Older and wiser
My three sons are all very sporty, and there’s no doubt that books took more of a back seat while they were chasing or walloping balls of various shapes and sizes, but they’ve never lost their love of reading. What’s more, they’re all capable of challenging me, and beating me at word games now; something that makes me immensely proud. We may not have bedtime stories anymore, but there’s nothing like a good game of Scrabble or Upwords at Christmas to create more irreplaceable times.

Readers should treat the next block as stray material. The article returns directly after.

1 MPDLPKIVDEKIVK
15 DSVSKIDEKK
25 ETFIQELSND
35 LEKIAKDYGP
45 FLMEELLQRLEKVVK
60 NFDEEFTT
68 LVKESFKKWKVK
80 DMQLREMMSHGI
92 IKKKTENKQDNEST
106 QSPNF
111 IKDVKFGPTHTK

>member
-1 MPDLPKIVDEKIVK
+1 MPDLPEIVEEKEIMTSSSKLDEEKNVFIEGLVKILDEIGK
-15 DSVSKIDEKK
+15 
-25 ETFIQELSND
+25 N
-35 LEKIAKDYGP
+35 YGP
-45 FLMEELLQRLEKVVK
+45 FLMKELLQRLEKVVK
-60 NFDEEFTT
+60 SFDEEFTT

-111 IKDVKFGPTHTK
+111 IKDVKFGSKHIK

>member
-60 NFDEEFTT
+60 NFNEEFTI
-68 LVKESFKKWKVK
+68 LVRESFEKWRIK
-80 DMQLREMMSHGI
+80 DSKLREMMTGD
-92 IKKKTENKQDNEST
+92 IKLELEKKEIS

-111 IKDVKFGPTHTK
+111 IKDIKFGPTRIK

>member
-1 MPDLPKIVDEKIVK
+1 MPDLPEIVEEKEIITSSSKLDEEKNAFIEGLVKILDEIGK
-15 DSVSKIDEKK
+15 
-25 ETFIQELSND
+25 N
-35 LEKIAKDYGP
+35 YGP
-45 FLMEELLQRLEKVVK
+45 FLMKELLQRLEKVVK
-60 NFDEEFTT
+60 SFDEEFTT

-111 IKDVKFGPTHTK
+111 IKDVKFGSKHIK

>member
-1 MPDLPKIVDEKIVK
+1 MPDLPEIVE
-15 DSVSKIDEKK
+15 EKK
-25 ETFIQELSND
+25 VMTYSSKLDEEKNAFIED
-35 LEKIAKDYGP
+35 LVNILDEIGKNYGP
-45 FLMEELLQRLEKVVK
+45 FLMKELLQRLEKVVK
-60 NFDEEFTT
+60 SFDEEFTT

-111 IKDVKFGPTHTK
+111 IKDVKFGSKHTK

With research giving us hard facts that learning at home is the biggest influence on the achievement of children, and the fact that it is a far more accurate predictor of a child’s success than a family’s income, it’s clear that the rewards of reading with children are immeasurable. What better start can we give our children than a love of books that will set them up for life? It’s not just about words. It’s about the wonderful imaginary worlds, the wealth of knowledge, the chance to experience other cultures and discover all sorts of amazing things about themselves that will give them the confidence to become awesome citizens of our world. Isn’t that something every parent should want?
Leave a Reply.
Khaled El Mayet